Wednesday, June 20, 2007

June 19, 2007 - Pacific Crossing, Day 17

Since all the interesting stuff on this passage seems to happen during Sten's watches, I asked him to write up the latest incident . . .


So last night was an interesting one. I (Sten) was on watch just before dawn watching Season 1 of Deadwood courtesy of Danika's sister. Every half an hour of so I would pause the DVD and stick my head up on deck, have a look around, check the radar, make sure I'm happy with the set of the sails, etc. I had seen on radar and later confirmed visually a ship about 12 miles off our starboard bow. From the combination of bright lights and a relatively weak radar return, I realized that I was looking at a commercial longliner. There are lots of these out here stripping the ocean of everything that swims. Anyway, to track the course of the ship, I was using a function of the radar called EBL. Basically, it allows you to put a mark on the initial target location, wait 10 minutes, make another mark on the new position and connect the dots giving you the course of the vessel relative to yours. I was also tracking the lights on the horizon visually. As long as the bearing to the target is changing you are not going to have a collision. I had seen the lights move from 1 o'clock off our bow to 2:30 over a period of time so the bearing was definitely changing. It appeared that they were heading east. I also determined from the radar that the closest they would pass up would be over 4 miles. So no problem, two vessels pass safely in the night.

Imagine my surprise when I come on deck 20 minutes later and the ship is right next to us, maybe a quarter mile away. One thing to understand is that it is not necessarily easy at night to make out what direction a ship is going based on its lights. In this case, the colored running lights were lost in the glow of the deck lights and my panic seeing the ship so close. It soon became clear that we were on converging courses with both of us heading west. Due to our wing-on-wing downwind setup, I couldn't just head up and away from the collision course. I ran down and awoke Danika out of a very sound sleep, turned on our big deck light and went back on deck. I tried hailing the ship several times over the VHF, but they didn't respond. Possibly nobody on the bridge spoke English. It was unnerving not being able to communicate with them. We assumed that they could see us and wouldn't run us down, but we wanted to head up and get out of their way. I harnessed up and went forward to set the lines up to allow us to bring the jib to the other side of the boat and head up. My perception during this period was that we got closer and then paralleled courses, matching speed for something like 5 minutes before they changed course to starboard (right) and increased speed away from us. What had happened to my supposedly routine passing? Did the ship turn when it got close to us to take a closer look at us? Was it actually not moving originally and got underway at some point when I was down below? Were they herding us way from their longlines? We will never know for sure but I'm done taking these things for granted until the lights are fading into the distance.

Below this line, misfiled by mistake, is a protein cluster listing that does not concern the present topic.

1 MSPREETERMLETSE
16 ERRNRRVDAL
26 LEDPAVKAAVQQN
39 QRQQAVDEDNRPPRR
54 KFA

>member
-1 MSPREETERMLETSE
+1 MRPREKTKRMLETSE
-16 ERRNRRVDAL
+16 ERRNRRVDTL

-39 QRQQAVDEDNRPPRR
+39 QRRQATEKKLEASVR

No comments: